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I am running Windows 8.1 Pro on a Samsung 830 SSD. I do not have a TPM module so I've made the necessary configuration changes to permit BitLocker encryption of my system drive without a TPM module.

Given my configuration, will encrypting my system volume negatively impact my SSD's lifespan or speed? Are there other consequences of encrypting an SSD I should be aware of?

  • The performance is discussed there, thanks. But is there any impact on the lifespan? – blckbird Dec 1 '14 at 23:42
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Impact of Bitlocker on performance of SSD

See a similar superuser question here.


Impact of Bitlocker on lifespan of SSD

Microsoft's answer to the question:

"Is Bitlocker’s encryption process optimized to work on SSDs?"

Yes, on NTFS. When Bitlocker is first configured on a partition, the entire partition is read, encrypted and written back out. As this is done, the NTFS file system will issue Trim commands to help the SSD optimise its behaviour.


From a similar superuser question:

If the disk controller does not use compression, then encryption will not change anything. If the controller uses compression then encryption will probably reduce the lifespan of the disk (compared to an identical disk where encryption is not used).


From "random" blog posts: *See conclusion.

(For Software Based Encryption eg Bitlocker):

Even when you change a single bit in file, due to the re-encryption of the file, the whole file will be written back to the SSD and not only the changed block of data. This will incur additional wear-and-tear of the SSD, reducing the performance exponentially.

You can prevent this additional reduction of performance by using Self Encrypting Drives (SED). A SED will encrypt data in the hardware of the drive. So you win on drive performance two times:

  1. Encryption is done in real-time (e.g. when SW FDE is applied it will reduce immediately 40-50% of SSD read and write performance)

  2. inefficient use of the SSD is prevented by optimization routines in the controller of the SED.

SSDs get a lot of their performance and longevity from doing extremely smart reads and writes at the block level and by compressing the data intelligently. When presented with an encrypted volume, the SSD can make no determinations about the data and has to read and write entire blocks at a time. There's typically a pretty big performance penalty as well, and it wears the drive a lot faster.


Conclusion:

I believe that the superuser answer I linked to is more detailed, so you'd need to find out whether your SSD encrypts the data to save space, then make your decision.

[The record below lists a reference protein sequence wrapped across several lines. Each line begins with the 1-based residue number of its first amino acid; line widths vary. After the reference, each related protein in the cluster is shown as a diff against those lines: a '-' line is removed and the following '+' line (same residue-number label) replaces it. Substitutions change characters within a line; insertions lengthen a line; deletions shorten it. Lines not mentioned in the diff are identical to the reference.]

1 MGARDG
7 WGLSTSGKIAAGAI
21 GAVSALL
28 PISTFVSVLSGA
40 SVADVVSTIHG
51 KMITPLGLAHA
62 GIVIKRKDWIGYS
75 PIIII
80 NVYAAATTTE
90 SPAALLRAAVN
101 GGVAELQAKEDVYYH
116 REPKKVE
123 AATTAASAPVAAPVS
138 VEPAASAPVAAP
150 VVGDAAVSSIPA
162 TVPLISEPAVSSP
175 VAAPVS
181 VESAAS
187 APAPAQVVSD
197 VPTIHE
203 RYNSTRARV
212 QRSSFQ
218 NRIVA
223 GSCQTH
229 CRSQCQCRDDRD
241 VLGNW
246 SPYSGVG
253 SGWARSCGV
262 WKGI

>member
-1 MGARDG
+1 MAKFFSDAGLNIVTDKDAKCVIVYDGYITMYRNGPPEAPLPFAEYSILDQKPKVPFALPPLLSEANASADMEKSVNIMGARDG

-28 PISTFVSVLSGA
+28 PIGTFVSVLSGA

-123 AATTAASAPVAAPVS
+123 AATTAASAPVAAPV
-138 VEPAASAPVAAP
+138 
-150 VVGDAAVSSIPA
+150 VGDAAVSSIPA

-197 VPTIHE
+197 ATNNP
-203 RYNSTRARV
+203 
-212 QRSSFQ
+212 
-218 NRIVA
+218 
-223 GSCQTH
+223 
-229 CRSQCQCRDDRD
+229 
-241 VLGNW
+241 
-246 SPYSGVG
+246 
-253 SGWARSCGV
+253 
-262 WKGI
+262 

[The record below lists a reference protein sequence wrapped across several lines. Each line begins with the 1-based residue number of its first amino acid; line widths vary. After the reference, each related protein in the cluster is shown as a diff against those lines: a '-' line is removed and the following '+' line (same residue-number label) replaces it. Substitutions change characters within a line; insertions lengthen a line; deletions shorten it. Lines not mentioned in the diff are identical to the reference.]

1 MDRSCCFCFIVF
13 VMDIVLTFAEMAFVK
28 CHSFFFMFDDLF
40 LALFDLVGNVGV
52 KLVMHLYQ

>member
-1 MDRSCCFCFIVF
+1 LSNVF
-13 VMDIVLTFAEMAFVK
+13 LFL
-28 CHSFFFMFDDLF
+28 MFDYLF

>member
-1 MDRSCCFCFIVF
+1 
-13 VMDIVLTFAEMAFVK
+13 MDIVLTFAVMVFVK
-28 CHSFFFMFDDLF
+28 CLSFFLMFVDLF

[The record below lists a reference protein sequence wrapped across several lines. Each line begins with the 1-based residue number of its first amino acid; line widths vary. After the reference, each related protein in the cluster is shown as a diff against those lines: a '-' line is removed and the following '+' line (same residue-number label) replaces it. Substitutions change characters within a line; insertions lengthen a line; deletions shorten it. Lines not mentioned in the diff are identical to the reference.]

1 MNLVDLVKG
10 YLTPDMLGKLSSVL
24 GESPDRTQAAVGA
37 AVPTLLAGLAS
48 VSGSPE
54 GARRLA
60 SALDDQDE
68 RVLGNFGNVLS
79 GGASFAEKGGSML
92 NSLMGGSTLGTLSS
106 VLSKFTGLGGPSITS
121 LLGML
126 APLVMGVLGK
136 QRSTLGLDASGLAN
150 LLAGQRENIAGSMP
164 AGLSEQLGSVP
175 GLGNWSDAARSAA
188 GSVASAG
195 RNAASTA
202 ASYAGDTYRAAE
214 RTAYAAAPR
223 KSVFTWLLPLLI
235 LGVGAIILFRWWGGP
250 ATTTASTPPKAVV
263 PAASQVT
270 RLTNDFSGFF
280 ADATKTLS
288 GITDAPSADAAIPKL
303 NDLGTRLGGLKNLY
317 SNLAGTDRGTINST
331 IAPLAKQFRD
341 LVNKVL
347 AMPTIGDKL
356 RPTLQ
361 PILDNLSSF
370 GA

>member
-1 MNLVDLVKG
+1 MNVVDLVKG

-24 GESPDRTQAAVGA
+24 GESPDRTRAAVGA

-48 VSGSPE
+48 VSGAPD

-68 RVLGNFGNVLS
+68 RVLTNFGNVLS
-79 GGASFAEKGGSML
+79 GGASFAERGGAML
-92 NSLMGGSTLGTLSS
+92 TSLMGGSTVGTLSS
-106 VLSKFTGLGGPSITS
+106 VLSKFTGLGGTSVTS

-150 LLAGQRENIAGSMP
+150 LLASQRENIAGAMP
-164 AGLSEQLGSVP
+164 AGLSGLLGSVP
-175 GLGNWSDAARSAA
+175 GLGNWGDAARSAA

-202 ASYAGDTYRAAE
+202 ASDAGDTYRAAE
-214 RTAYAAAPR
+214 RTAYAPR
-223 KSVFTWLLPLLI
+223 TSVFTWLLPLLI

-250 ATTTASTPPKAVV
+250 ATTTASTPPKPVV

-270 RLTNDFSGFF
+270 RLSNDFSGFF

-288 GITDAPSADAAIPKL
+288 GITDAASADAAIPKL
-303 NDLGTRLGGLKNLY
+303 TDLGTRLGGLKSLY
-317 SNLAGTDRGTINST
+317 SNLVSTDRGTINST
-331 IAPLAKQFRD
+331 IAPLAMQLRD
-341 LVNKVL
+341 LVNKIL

As Ramhound said, "a random blog post by a random person isn't the best source of information", I think that the information provided is slightly inaccurate as it assumes that all the data is rewritten to encrypt it, while in reality there should be no need to perform extra reads or writes because the data is encrypted before being written to the platters, and decrypted before being sent to the process that performed the read.

Overall my opinion is that the security outweighs the lifespan, as you're not likely to hit the write limit on modern SSDs in a reasonable number of years.

Sources: Here, here, here and here.

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    This means you have to trust the OEM of the SSD's firmware to implement encryption. I personally place more faith in Apple, Microsoft and the open source community to implement whole-disk encryption instead of hardware companies. A random blog post by a random person isn't the best source of information. It mentions benchmarks but does not provide them, a common sign, the author doesn't have the proof to backup their statements. – Ramhound Dec 2 '14 at 0:34
  • @Ramhound edited the question. Included more reliable sources. – Rsya Studios Dec 2 '14 at 2:07
  • I appreciate you using more appropriate sources. If these software based full-disk encryption implementation actually did lower the lifespan of SSDs it would be trivial to prevent them from being used on SSD devices just like you can't even attempt to defrag a SSD without an serious effort. – Ramhound Dec 2 '14 at 2:34

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